Scientists trying to determine what the moon is made of got some answers when the first astronauts returned with rock and soil samples. But then all their calculations were thrown off by the seismographic instruments left on the moon's surface. Those instruments reported that shock waves traveled through the moon at an astonishingly slower rate than they do through the earth. Puzzled, scientists tested a wide variety of materials, searching for one that yielded a rate similar to the moon's. One that did was aged provolone cheese.
Facing the question of why this information should be offered to readers of a sports magazine, we have decided: why shouldn't everyone know?
Warren Armstrong, Rookie of the Year last season in the American Basketball Association, has one last chance to remain in the ABA after being assigned to his third team in less than a year. Trouble with Washington Capitol Coach Al Bianchi precipitated the first move, a trade to the Kentucky Colonels for a 1971 top draft choice. But the moody, quick-tempered Armstrong was in Louisville only long enough for eight exhibition games when General Manager Mike Storen suspended him, saying, "I consider that this franchise, as of this moment, is finished with Warren Armstrong." The reason was related to supposed attempts on Armstrong's part to form a black union among the Kentucky players. Four days later he was traded to the Indiana Pacers, a team that had sought him earlier and the one the 25-year-old player said he wanted to join all along. Pacer General Manager John Weissert said, "If there is anyplace where he has a chance to blend in and contribute substantially to a winning team, it's here." Replied Armstrong, "I like the prospects," and in a show of accord went along with Pacer Coach Bob Leonard's first request by shaving his beard. "I don't think I'm the monster I'm made out to be," he added.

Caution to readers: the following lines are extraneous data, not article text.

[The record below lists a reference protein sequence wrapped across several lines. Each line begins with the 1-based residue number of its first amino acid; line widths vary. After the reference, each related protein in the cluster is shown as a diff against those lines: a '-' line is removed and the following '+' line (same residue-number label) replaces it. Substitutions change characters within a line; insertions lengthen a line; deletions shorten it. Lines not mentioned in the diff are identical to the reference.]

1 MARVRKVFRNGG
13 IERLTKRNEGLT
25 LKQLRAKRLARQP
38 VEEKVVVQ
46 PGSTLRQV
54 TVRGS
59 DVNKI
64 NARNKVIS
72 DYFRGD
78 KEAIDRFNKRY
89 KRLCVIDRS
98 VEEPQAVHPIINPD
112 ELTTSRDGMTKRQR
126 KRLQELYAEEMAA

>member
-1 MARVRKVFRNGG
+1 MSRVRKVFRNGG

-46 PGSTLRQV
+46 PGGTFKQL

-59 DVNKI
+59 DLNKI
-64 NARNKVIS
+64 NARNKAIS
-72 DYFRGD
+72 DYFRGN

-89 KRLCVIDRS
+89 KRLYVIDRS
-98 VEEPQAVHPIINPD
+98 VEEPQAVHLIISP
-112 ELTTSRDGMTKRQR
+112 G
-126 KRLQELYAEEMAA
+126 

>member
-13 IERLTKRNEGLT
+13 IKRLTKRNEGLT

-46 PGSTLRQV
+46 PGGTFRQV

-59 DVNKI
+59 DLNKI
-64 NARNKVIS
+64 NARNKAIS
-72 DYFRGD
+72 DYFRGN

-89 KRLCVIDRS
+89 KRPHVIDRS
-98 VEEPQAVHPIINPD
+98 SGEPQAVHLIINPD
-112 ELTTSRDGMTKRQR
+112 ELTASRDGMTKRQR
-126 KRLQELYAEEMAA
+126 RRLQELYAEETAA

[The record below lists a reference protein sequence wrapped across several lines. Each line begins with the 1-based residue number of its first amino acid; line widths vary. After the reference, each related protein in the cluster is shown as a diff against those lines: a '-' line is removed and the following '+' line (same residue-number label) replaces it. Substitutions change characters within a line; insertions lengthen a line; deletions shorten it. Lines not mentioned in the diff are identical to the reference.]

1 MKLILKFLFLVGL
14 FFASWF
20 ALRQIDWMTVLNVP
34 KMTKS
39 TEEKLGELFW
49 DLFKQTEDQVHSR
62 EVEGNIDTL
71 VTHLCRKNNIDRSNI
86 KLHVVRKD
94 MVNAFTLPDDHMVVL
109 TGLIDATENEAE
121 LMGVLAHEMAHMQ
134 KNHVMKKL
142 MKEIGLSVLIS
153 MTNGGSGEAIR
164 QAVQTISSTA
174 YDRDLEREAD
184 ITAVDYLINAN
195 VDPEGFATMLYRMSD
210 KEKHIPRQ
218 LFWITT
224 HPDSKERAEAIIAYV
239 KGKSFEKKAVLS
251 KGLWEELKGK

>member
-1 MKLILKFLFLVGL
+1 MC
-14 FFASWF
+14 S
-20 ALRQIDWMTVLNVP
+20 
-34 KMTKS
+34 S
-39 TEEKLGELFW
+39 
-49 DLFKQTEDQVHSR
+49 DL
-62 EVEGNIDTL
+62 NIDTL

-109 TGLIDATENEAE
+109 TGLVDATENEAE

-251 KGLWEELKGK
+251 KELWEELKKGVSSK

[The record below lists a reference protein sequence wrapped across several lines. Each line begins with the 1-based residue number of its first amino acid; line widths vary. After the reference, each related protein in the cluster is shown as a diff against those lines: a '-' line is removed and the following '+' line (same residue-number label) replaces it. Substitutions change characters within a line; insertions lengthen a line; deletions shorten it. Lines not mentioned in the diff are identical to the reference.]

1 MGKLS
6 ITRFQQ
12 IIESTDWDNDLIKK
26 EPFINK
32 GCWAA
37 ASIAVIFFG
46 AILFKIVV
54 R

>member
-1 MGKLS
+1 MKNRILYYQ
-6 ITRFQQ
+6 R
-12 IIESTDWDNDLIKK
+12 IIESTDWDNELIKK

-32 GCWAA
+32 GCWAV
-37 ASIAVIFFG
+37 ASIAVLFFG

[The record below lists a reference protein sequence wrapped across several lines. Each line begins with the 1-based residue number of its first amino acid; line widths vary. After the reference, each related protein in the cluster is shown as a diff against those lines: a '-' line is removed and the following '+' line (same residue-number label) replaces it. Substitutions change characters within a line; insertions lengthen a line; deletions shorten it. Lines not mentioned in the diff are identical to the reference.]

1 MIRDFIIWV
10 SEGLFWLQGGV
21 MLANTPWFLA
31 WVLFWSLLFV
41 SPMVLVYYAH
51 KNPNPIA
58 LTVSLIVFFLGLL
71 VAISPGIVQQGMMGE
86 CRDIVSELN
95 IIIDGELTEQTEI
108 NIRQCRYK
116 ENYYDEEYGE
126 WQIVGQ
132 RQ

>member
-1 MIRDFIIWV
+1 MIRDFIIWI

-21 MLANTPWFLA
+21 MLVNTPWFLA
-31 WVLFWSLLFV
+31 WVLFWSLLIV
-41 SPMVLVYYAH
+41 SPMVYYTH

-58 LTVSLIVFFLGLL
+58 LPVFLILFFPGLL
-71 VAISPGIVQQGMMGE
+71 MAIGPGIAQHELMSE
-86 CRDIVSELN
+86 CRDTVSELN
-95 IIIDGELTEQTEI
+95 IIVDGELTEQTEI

IN LIFE AND DEATH
Fred (Dutch) Leidig, who died recently in Baltimore at the age of 61, worked for that city's Bureau of Recreation and had devoted more than 40 years of his life to amateur athletics. In a touching variation on a traditional theme, his obituary notice said, "In lieu of flowers, please make contributions to your favorite sports organization."
NOTES FROM OLYMPUS
From Bob Paul of the U.S. Olympic Committee comes the following intelligence about things Olympian:
At Munich, athletes in all 21 sports will be examined for evidence of drugs taken to stimulate performances.
Electric starting blocks will be used in track events at Munich to detect false starts.
Top ticket price at Munich will be about $25 (for the opening ceremonies). Top price for track and field, swimming, boxing, gymnastics and soccer will be about $15.